A MESSAGE FROM REV. J.C. AUSTIN: Completing the Lenten journey
In our Mid-Week Update, I explained something of what Maundy Thursday and Good Friday would look like this year during Holy Week observances with First Pres this year. Today, I want to talk about what will happen on Holy Saturday, Easter, and beyond.
Holy Saturday is often the forgotten day of the Triduum, the ancient Christian name for the three days of observances before Easter. We have Maundy Thursday, in which we recall the Last Supper and the institution of the Lord’s Supper and Christ’s “new commandment” that we love one another just as Christ has loved us.
We have Good Friday, in which we remember Christ’s arrest, trial, crucifixion, death, and burial. And then there is Holy Saturday, in which…well, not a lot happens. That makes a certain degree of sense, theologically; even the Gospel accounts go past it with barely a mention, because on Saturday, Jesus is dead and buried, so by definition nothing is happening in the story.
But Holy Saturday is actually the oldest part of Christian Holy Week observances, going back to the early observances of the ancient church, and before the Middle Ages it was the best-attended service of the year! It was actually a vigil that began Saturday evening, went all night with prayer, and then ended at dawn with a celebration of Communion on Easter morning.
Well, even with the extra time many of us have during this pandemic, we’re not going that far, but perhaps this is a good year to experience our own gesture to this ancient practice with a Holy Saturday Compline Service, that preserves the spirit of those vigils with a service of contemplative and sung prayer on Saturday evening. It’s less than an hour long, so don’t worry about that! But it is a wonderful way of spiritually “keeping watch” between Good Friday and Easter morning that I encourage you to experience online this year; the Facebook Live link will be available at 7 p.m. on Saturday and you can play it any time after that on your own (either from our Facebook page or our website “Important Updates” box).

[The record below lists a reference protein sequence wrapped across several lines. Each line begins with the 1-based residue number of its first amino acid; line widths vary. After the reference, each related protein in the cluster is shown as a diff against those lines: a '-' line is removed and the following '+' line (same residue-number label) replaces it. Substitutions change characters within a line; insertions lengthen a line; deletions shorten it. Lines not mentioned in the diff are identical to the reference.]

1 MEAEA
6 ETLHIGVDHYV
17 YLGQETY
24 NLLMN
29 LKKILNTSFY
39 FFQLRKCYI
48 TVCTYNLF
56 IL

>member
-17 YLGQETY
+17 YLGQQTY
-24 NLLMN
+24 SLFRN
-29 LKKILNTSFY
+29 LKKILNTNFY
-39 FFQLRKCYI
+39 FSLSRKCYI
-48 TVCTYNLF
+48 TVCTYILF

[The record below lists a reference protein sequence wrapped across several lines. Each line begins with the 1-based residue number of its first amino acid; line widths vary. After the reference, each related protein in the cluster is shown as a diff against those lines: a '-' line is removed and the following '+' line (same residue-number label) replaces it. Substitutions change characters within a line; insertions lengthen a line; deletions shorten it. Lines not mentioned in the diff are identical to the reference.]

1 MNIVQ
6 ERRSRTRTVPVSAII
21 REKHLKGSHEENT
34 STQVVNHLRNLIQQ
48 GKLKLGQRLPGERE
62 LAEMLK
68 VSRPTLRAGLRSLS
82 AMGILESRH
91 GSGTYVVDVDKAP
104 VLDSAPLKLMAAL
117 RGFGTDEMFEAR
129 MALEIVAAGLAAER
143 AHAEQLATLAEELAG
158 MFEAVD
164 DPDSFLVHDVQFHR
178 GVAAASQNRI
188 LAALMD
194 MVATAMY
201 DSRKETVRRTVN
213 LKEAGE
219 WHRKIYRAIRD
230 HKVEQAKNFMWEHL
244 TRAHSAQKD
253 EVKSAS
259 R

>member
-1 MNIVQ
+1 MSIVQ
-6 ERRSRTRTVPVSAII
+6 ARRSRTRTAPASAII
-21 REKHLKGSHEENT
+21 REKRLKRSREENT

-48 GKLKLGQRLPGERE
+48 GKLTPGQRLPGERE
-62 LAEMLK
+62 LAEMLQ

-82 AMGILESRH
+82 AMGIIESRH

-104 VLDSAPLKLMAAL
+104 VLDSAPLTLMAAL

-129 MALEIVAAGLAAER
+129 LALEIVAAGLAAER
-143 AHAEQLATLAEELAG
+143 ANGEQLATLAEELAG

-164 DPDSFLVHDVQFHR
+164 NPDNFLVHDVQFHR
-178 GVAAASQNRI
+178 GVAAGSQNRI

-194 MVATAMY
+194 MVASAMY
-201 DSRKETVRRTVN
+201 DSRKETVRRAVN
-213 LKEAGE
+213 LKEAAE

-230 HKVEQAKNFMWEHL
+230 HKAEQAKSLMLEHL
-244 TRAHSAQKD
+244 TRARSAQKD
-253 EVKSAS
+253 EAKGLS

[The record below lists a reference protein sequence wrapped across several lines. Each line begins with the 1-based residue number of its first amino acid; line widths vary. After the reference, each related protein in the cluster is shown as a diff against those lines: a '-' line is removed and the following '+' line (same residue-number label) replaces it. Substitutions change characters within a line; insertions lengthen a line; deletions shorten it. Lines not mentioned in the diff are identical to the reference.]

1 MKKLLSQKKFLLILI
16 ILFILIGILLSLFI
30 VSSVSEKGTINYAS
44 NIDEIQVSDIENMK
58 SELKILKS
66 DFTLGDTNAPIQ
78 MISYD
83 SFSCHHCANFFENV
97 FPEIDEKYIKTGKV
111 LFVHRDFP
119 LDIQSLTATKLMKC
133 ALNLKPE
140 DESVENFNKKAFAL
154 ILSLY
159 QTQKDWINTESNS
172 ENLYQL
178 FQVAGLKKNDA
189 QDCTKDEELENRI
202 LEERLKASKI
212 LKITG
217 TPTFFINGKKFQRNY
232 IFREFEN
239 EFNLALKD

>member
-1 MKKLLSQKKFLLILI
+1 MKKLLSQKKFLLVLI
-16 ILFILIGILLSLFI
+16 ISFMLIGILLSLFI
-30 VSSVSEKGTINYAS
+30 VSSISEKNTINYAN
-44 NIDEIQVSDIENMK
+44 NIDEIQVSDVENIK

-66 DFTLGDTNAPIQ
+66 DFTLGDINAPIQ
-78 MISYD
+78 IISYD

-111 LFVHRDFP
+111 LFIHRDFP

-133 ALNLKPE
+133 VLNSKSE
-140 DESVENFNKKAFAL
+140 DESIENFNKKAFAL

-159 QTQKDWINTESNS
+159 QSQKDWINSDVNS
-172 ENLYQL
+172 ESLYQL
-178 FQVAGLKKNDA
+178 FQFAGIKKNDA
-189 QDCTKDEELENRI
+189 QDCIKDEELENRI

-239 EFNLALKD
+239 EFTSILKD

Easter, of course, will be celebrated via Facebook Live on Sunday with our contemporary service at 9 a.m. and our traditional service at 11 a.m., as we have been doing since March 15. As has been the case with Palm Sunday and our other Holy Week services, that will no doubt bring some sense of loss and grief as we are unable to gather in person for this greatest celebration and service of the Christian year. Yet I think it will also help us to hear the Easter story in some new and powerful ways, so I hope you will join one of the livestreams as we give thanks to God that “Christ is risen; he is risen indeed!”
On Monday, April 13, the church pastors and staff will be taking a day of rest after a particularly demanding Lenten season and Holy Week (in case of an urgent pastoral concern, call the main church office at 610-867-5865 and follow the instructions for reaching the on-call pastor).
And starting Tuesday, April 14, in addition to our other ministry programs, we will be holding Zoom gatherings at noon on Tuesdays and Thursdays, hosted by one of the pastors, that will include a brief meditation or Bible study and a time to request prayer and pray together as a digital community. There will be links on the homepage of our website, as well as call-in information so you can join by phone if you do not have access to WiFi or adequate computer hardware (call your Deacon if you need the call-in instructions). So if you are feeling isolated, in need of prayer, or are looking for a way to be of service to others, I encourage you to join this new online ministry.
In any case, I look forward to completing our journey through Lent and Holy Week and to celebrating Christ’s resurrection with you on Sunday!
Grace and peace,